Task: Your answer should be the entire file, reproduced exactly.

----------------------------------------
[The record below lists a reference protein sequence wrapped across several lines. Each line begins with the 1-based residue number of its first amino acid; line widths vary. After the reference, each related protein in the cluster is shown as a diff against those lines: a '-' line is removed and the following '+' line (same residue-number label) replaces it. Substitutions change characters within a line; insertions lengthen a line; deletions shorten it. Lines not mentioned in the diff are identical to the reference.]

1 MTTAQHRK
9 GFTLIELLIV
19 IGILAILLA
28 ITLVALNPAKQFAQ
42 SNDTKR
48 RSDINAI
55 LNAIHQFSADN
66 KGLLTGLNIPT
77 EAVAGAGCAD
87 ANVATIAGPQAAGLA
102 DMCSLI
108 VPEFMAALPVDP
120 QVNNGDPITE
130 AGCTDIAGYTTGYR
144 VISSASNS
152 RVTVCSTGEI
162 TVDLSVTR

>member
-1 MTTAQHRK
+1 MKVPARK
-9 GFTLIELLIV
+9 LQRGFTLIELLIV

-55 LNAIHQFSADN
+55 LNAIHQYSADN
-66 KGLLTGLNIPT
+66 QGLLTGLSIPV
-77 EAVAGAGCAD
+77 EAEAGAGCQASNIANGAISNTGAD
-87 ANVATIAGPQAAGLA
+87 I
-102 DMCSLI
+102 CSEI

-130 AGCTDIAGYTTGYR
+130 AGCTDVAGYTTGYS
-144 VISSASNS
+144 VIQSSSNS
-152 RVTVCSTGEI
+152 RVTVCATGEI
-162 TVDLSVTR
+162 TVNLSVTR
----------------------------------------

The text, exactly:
[The record below lists a reference protein sequence wrapped across several lines. Each line begins with the 1-based residue number of its first amino acid; line widths vary. After the reference, each related protein in the cluster is shown as a diff against those lines: a '-' line is removed and the following '+' line (same residue-number label) replaces it. Substitutions change characters within a line; insertions lengthen a line; deletions shorten it. Lines not mentioned in the diff are identical to the reference.]

1 MTTAQHRK
9 GFTLIELLIV
19 IGILAILLA
28 ITLVALNPAKQFAQ
42 SNDTKR
48 RSDINAI
55 LNAIHQFSADN
66 KGLLTGLNIPT
77 EAVAGAGCAD
87 ANVATIAGPQAAGLA
102 DMCSLI
108 VPEFMAALPVDP
120 QVNNGDPITE
130 AGCTDIAGYTTGYR
144 VISSASNS
152 RVTVCSTGEI
162 TVDLSVTR

>member
-1 MTTAQHRK
+1 MKVPARK
-9 GFTLIELLIV
+9 LQRGFTLIELLIV

-55 LNAIHQFSADN
+55 LNAIHQYSADN
-66 KGLLTGLNIPT
+66 QGLLTGLSIPV
-77 EAVAGAGCAD
+77 EAEAGAGCQASNIANGAISNTGAD
-87 ANVATIAGPQAAGLA
+87 I
-102 DMCSLI
+102 CSEI

-130 AGCTDIAGYTTGYR
+130 AGCTDVAGYTTGYS
-144 VISSASNS
+144 VIQSSSNS
-152 RVTVCSTGEI
+152 RVTVCATGEI
-162 TVDLSVTR
+162 TVNLSVTR